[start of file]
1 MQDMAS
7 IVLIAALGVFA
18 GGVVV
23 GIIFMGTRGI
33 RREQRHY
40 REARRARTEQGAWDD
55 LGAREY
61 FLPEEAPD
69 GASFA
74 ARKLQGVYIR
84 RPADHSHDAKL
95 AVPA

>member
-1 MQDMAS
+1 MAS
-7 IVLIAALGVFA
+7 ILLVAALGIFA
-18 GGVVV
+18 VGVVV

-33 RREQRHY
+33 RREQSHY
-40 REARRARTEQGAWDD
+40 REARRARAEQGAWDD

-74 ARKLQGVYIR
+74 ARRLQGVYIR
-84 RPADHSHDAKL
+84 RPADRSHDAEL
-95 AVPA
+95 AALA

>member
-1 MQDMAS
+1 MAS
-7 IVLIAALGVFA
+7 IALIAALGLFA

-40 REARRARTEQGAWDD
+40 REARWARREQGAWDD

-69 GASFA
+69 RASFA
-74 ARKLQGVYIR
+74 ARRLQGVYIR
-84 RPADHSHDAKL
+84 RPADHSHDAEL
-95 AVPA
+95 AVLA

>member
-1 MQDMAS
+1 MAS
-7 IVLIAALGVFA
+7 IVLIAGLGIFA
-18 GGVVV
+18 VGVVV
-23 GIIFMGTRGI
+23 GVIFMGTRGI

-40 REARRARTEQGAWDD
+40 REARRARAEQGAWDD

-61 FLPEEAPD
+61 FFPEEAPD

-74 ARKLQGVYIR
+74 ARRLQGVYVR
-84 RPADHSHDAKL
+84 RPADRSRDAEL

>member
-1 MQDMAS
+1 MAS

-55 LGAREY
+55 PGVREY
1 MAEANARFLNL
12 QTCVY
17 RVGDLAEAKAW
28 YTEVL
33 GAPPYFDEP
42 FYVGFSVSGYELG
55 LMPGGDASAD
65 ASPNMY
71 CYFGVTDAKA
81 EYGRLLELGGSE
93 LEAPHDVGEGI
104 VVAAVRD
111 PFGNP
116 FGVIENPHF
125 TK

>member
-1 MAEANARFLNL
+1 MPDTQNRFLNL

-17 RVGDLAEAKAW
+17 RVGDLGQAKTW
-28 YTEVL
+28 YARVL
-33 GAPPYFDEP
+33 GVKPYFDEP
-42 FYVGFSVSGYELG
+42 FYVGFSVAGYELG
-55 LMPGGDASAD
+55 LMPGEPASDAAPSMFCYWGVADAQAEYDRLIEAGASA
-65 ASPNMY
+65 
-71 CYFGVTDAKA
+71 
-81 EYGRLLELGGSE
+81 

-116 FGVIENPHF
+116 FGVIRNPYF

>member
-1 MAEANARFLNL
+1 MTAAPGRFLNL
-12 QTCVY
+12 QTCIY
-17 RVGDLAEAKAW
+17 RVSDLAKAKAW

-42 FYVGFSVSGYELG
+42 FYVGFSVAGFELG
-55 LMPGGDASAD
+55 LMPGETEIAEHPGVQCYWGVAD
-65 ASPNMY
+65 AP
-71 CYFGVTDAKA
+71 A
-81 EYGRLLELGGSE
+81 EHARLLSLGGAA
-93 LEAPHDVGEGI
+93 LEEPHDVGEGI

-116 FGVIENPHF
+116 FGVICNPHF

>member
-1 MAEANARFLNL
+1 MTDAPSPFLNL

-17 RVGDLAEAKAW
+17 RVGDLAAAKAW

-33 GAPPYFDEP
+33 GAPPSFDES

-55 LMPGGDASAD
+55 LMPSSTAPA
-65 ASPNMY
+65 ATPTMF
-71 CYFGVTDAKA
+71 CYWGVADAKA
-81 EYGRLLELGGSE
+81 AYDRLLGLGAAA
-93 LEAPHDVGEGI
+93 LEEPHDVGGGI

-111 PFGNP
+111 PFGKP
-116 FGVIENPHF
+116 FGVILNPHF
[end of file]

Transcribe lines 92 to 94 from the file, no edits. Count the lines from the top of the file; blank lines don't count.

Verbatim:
+42 FYVGFSVAGYELG
-55 LMPGGDASAD
+55 LMPGEPASDAAPSMFCYWGVADAQAEYDRLIEAGASA